Health and Social and Human Capital
Human capital and social capital are known to have an impact on health and well-being. Evidence from Europe suggests that policy interventions targeted at improving individual social capital can directly improve individual health and contribute to community social capital, reinforcing the beneficial role of individual social capital.
Definitions of human capital encompass the notion that there are investments in people such as education, training or health, and that these investments increase an individual’s productivity. Human capital is the value of individuals’ skills, knowledge, abilities, social attributes, personality and health attributes. These factors enable individuals to work, and therefore produce something of economic value. It is measured as the sum of the total potential future earnings of everyone in the labour market. The Office of National Statistics (ONS) produces human capital estimates for the UK.
Harvard University has produced a summary of how to boost human capital and the factors that are important, including: education; vocational training; a climate of creativity; and infrastructure. In the UK, the Chartered Institute of Personnel and Development (CIPD) has published widely on human capital. The CIPD technical report on human capital theory makes the case for investment in people as individuals and from the organisational level, and provides a series of recommendations for improving human capital including: formal training; mentoring; coaching; tracking mood and productivity; and talent management to retain human capital within an organisation or location.
Social capital is the networks of relationships among people who live and work in a particular society, enabling that society to function effectively. Social capital arises from the human capacity to consider others, to think and act generously and co-operatively. There are three core aspects to social capital: social relationships; the quality of relationships and shared understanding. The ONS produces findings on social capital in the UK.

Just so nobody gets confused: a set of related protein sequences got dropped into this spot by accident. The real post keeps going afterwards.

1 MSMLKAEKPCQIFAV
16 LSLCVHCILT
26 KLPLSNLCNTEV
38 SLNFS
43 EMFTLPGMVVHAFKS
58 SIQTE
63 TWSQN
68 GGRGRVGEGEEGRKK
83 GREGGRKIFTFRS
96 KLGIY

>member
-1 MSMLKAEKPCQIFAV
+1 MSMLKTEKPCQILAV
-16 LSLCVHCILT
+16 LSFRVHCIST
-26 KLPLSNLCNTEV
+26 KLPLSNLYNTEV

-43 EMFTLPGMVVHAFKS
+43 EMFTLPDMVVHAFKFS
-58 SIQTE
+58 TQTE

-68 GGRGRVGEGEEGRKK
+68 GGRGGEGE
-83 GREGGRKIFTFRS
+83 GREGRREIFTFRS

A systematic review has presented strong evidence to suggest that people with a lower socio-economic status generally have lower levels of social capital, and that lack of social capital is related to socioeconomic inequalities in health. Further, that social capital between close relations or tight-knit communities can buffer some of the negative effects of low socio-economic status on health.
Health literacy is a key feature of social capital. It is the social resources needed for individuals and communities to access, understand, appraise and use information and services to make decisions about health. Health literacy empowers people to make positive choices and is an enabler that supports the promotion of equity by improving people’s access to health information, and their capacity to use it effectively. Digital health advances have the potential to help increase access, decrease healthcare system costs and improve health outcomes. However, technology solutions to digital health literacy have the potential to both promote health literacy and be a barrier. Also, evidence on how various aspects of social capital affect different health outcomes for different actors remains unclear, and there is limited literature on the health benefits of social capital interventions.
Driving Prosperity for All through Investing for Health and Well-being: An Evidence Informed Guide for Cross-sector Investment